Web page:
Opened 12 years ago

Last modified 10 years ago

#37 new task

Document Cocoa programming in OpenMCL

Reported by: gz Owned by: gb
Priority: normal Milestone: Cocoa IDE v?
Component: Documentation Version:
Keywords: funded Cc:

Description

--On July 29, 2007 11:25:01 PM -0600 Gary Byers <gb@…> wrote

I think that good tutorial material would include:

  • Apple's introduction to Cocoa:

<http://developer.apple.com/referencelibrary/GettingStarted/GS_Cocoa/index.html>

There's not a whole lot there that's overly ObjC specific, I don't think. I think that some understanding of basic Cocoa-specific concepts (like "delegate" objects and the notification mechanism) is necessary and/or desirable, and unless/until Lisp and ObjC GCs learn to peacefully coexist it's necessary to understand at least enough about retain/release/autorelease to know whether and when you got bit by them.

  • some information (scattered in release notes, email messages, source code

comments ...) that explains how Cocoa is integrated into CLOS and OpenMCL (ObjC classes are CLOS classes, "messages" are sort of like generic functions that dispatch on the class of their first argument and might someday be real GFs, name translation, MAKE-INSTANCE ...)

  • there are hundreds of documented Cocoa classes and thousands of

documented messages. A truly and totally minimal application is (nearly):

(#/run (make-instance 'ns:ns-application)) ; assuming that the main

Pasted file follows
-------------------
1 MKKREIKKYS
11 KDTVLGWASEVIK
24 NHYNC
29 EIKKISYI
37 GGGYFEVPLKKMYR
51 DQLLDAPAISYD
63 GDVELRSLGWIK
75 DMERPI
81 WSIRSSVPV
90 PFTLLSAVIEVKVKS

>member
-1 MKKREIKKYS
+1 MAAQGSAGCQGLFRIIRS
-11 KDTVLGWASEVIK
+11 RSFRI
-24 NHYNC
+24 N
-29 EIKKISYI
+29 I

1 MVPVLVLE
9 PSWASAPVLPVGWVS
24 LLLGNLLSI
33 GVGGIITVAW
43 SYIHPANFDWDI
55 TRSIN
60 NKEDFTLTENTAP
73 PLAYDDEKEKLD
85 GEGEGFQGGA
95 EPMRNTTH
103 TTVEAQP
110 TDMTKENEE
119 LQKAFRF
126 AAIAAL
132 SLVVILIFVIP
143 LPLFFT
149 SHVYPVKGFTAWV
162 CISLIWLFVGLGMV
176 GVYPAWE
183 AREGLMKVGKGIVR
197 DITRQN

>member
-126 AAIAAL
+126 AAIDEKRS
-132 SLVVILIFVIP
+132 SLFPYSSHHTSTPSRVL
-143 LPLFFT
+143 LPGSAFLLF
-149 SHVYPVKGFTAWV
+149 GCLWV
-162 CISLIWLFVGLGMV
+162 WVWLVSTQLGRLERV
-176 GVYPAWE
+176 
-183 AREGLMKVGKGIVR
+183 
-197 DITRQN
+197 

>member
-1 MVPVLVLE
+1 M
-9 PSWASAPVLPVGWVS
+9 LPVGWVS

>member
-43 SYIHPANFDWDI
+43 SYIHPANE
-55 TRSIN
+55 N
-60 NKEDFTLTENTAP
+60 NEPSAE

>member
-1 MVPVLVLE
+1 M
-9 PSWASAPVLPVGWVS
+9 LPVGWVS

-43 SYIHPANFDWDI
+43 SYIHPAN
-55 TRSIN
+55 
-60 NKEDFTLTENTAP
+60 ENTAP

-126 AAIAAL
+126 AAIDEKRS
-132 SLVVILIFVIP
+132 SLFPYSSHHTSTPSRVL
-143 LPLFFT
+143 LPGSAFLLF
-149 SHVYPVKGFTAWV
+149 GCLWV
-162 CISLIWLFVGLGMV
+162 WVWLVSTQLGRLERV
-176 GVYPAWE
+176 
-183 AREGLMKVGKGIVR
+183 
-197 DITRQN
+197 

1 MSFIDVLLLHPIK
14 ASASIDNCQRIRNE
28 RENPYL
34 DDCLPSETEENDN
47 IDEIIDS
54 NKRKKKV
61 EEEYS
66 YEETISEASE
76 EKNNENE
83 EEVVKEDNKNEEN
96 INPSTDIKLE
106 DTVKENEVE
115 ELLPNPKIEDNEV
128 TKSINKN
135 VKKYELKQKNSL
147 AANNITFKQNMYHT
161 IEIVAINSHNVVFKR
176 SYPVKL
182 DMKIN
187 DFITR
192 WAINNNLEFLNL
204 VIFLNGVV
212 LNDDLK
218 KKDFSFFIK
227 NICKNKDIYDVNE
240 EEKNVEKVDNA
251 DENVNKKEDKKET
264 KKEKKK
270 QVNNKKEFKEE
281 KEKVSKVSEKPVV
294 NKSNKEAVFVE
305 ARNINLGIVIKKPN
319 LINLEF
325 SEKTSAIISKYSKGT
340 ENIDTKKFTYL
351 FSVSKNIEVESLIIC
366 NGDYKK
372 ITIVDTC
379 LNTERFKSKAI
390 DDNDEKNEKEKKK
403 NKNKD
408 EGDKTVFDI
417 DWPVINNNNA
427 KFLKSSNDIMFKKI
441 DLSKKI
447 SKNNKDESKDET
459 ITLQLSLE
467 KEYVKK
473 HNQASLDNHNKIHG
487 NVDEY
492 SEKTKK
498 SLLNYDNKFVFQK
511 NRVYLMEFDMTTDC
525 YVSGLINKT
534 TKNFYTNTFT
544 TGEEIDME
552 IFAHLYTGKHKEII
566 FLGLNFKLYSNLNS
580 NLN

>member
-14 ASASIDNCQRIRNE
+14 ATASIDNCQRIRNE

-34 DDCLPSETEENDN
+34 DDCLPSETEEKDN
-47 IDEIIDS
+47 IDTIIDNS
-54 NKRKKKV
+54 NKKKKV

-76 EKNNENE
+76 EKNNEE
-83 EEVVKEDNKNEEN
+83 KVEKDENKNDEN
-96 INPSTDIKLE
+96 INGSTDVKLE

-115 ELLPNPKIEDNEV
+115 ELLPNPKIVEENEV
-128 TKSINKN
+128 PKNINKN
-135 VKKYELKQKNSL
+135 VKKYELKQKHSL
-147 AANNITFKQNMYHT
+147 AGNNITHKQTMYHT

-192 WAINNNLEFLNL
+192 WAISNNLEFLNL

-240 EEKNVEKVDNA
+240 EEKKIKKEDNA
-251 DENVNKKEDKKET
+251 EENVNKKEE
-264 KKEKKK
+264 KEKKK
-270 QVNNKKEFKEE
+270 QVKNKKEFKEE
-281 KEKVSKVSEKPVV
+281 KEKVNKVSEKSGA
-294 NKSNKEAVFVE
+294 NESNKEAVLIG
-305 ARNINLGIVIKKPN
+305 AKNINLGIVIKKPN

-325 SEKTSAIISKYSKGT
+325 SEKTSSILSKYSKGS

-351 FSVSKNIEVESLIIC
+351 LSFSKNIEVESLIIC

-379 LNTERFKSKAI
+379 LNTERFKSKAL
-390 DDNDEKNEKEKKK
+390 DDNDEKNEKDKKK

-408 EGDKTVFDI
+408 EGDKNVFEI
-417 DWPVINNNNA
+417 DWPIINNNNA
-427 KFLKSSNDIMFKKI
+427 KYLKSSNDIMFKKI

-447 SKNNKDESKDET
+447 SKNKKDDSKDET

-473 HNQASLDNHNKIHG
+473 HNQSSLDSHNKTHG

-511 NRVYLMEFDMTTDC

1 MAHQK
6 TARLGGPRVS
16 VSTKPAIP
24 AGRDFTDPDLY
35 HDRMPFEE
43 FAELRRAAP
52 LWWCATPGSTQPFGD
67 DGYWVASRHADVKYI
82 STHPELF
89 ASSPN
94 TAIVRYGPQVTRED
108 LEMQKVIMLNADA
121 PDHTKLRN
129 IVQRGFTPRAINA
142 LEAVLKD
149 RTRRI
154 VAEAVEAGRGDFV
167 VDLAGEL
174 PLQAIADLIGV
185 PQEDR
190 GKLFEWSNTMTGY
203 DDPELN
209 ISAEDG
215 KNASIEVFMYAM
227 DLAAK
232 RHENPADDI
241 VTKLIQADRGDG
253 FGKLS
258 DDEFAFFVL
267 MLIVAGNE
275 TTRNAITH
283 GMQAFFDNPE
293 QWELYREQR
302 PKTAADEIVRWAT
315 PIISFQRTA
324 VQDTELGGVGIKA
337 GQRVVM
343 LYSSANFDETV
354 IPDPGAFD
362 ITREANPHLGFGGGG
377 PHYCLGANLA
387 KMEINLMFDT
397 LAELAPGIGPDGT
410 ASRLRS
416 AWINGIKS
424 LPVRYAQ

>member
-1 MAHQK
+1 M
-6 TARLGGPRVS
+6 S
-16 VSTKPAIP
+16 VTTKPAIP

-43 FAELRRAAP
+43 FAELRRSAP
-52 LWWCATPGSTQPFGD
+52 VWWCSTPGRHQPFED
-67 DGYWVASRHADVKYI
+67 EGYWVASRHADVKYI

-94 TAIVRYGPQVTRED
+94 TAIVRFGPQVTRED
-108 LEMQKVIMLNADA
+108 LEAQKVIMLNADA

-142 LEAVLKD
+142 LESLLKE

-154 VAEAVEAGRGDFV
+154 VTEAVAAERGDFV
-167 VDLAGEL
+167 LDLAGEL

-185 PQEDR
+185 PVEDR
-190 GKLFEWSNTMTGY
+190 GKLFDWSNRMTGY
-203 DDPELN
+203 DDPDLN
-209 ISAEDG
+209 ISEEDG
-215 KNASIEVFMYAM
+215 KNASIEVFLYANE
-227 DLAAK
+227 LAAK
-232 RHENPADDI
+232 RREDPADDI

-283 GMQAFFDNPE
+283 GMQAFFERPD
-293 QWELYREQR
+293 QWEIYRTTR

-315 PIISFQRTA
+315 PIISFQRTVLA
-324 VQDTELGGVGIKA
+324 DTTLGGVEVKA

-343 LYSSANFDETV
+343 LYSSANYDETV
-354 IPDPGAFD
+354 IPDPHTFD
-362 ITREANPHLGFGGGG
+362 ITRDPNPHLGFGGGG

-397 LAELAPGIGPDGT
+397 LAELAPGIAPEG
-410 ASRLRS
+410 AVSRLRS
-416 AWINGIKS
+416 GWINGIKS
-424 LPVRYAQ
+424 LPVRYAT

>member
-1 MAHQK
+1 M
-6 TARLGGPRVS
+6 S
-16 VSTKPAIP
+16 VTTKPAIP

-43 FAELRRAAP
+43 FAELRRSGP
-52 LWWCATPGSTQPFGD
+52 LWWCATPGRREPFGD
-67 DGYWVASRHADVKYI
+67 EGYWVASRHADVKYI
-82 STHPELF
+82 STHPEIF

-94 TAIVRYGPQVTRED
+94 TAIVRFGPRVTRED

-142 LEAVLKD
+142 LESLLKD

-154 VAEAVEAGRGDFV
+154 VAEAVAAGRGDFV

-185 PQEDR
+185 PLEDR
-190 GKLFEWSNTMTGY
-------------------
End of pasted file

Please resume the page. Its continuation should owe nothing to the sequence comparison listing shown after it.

bundle's set up properly

but a real application has menus (which have some mixture of generic and application-specific "action"s associated with them) and specializes at least generic classes (NSDocument, NSView, NSWindow) and defines application-specific behavior for those classes (sometimes) and their instances (most times.) It's often (not always) desirable to use Interface Builder to create application-specific UI elements and specify their behavior (e.g., what specific objects should be the targets of action messages ? What instance variable in the "owner" of a NSDocument class should be set to the unarchived instance instantiated by the nib ?)

Creating simple applications is ... simpler than creating complex ones. It is also generally true that very useful (though "simple") Cocoa applications usually require relatively little in the way of specialization of the stuff that you get for free.

Apple use a simple "Currency Converter" application as a tutorial: <http://developer.apple.com/documentation/Cocoa/Conceptual/ObjCTutorial/index.html>. Parts of this would be easy to translate into an OpenMCL-centric tutorial (the actual code); other parts ("create a project") are maybe easier to translate into something Bosco-specific than something IDE-specific (what's a project, exactly ? Is it a set of files that'll be built by some external batch compilation process ? Presumably not, but we may need to think about what it means to "start a project" or to "switch between projects" in an IDE that enabled you to do that.)

The actual code for something like CurrencyConverter? is trivial, and that code would certainly be a part of any "IDE for Cocoa application development".

Change History (3)

comment:1 Changed 11 years ago by rme

  • Keywords funded added
  • Milestone set to Cocoa IDE Improvements

The obj-c chapter in the manual needs to be updated to show the usage of the (#/someMethodName: obj arg) notation, and to note that the (ccl:send obj "someSelector:" arg) notation is no longer the way to go.

comment:2 Changed 11 years ago by rme

  • Priority changed from major to normal

comment:3 Changed 10 years ago by rme

  • Milestone changed from Cocoa IDE Improvements to Cocoa IDE v?
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